Hurricane Arthur is currently intensifying as it moves over the Gulf Stream and is expected to make landfall early Friday morning.
Here’s everything you need to know about the storm, with help from Director of Meteorology and hurricane expert Dr. Jeff Masters at Wunderground.com. Check weather.gov for the latest watches and warnings in your area.
And keep in mind, even if the weather is nice in your area, dangerous rip currents could be lurking in the water, so be careful when visiting the beach until Sunday.
North Carolina is expected to receive the brunt of the storm.
Heavy rains began this morning along the North Carolina coast, and are expected to spread northeastwards throughout the day.
In isolated areas, up to 8 inches of rain is expected through Friday afternoon, along with minor flooding.
A hurricane warning is in effect in North Carolina for the area from Surf City to the North Carolina/Virginia border, Pamlico Sound, and Eastern Albemarle Sound. A hurricane watch extends south from Surf City to Little River Inlet.
Tropical storm warnings are already in effect for South Santee River, South Carolina to south of Surf City, North Carolina; the North Carolina/Virginia border to Cape Charles Light, Virginia, including the mouth of the Chesapeake bay; Western Albemarle Sound; Nantucket; and Cape Cod, from Provincetown to Chatham.
Mandatory evacuations have been ordered for Hattaras Island, North Carolina. Some are worried that the holiday weekend and the quickly strengthening storm will mean some aren’t ready to weather it — especially visitors to the coast.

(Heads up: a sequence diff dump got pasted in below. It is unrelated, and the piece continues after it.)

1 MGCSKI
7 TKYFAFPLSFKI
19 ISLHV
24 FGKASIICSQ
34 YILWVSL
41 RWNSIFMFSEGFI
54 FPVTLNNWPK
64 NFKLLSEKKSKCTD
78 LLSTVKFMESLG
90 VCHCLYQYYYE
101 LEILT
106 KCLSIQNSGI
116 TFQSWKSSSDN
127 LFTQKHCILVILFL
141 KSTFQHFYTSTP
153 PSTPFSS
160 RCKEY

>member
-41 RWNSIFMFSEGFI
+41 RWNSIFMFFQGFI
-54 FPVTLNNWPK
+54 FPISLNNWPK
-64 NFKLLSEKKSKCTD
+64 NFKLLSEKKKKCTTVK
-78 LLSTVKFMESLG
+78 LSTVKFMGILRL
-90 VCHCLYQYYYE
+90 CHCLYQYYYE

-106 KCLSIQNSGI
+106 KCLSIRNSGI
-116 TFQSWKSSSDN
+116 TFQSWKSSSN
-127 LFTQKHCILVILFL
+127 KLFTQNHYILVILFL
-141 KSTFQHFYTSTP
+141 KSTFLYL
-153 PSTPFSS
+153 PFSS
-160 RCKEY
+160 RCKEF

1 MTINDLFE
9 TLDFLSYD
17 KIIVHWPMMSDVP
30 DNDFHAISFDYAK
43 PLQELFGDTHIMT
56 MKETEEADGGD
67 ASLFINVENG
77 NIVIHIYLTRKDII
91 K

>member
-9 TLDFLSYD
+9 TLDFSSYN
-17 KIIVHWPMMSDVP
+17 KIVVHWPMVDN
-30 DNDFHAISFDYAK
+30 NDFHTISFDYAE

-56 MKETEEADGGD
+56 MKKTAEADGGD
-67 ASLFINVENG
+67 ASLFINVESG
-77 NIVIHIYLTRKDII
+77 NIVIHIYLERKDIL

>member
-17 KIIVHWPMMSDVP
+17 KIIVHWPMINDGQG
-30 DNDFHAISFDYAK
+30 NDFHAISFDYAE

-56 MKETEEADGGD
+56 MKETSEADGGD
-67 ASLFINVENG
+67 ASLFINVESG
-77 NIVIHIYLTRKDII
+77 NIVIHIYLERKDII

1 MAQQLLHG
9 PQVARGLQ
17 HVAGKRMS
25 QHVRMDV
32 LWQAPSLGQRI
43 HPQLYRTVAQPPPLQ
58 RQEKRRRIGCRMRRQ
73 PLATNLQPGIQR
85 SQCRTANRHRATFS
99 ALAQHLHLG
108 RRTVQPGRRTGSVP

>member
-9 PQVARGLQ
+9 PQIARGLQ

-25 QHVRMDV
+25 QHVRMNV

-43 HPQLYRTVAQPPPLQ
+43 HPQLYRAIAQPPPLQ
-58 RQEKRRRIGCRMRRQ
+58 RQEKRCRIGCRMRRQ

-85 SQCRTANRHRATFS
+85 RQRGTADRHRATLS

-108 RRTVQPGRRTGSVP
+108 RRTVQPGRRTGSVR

Thursday Night/Early Friday
The storm is expected to approach the Outer Banks and potentially make landfall early Friday morning. That would be the earliest-known time in the season that a hurricane has made landfall in that state, and the first-recorded time a hurricane has made landfall on July 4.
The current sustained wind speed of the storm is 90 mph, with higher speed gusts, and some strengthening is expected over the next 24 hours. This could make the hurricane a category 2.
A tornado watch is in effect for eastern North Carolina until 2 a.m.
Masters told Business Insider that the biggest threat will be due to storm surge, which is expected to peak late Thursday night and early Friday morning. Masters says that a storm surge of 2 to 5 feet is expected at this time, which will coincide with potentially hurricane-strength winds. The effects of the storm surge will depend on how the timing coincides with high tide, and could vary significantly for that reason. This could cut off the Outer Banks, as happened with Hurricane Sandy.
By late Friday morning, the storm surge in North Carolina is expected to subside. The storm is expected to continue heading northeast over the Atlantic, bringing heavy rains up the East coast and causing strong rip tides along the Mid-Atlantic and Northeast U.S. coasts Friday and Saturday.
Masters told Business Insider that 4 to 5 foot waves will begin to pound the Massachusetts Coast on Friday night as Arthur heads towards Nova Scotia, Canada.
Cape Cod and Nantucket may be affected by tropical storm force winds late Friday through early Saturday morning.
By Saturday, strong winds, heavy rain, and some storm surge are expected in Nova Scotia.
Most the US East Coast should be clear by then, with the exception of some lingering rain and gusty winds in New England. Maybe we should all postpone our BBQs until then?
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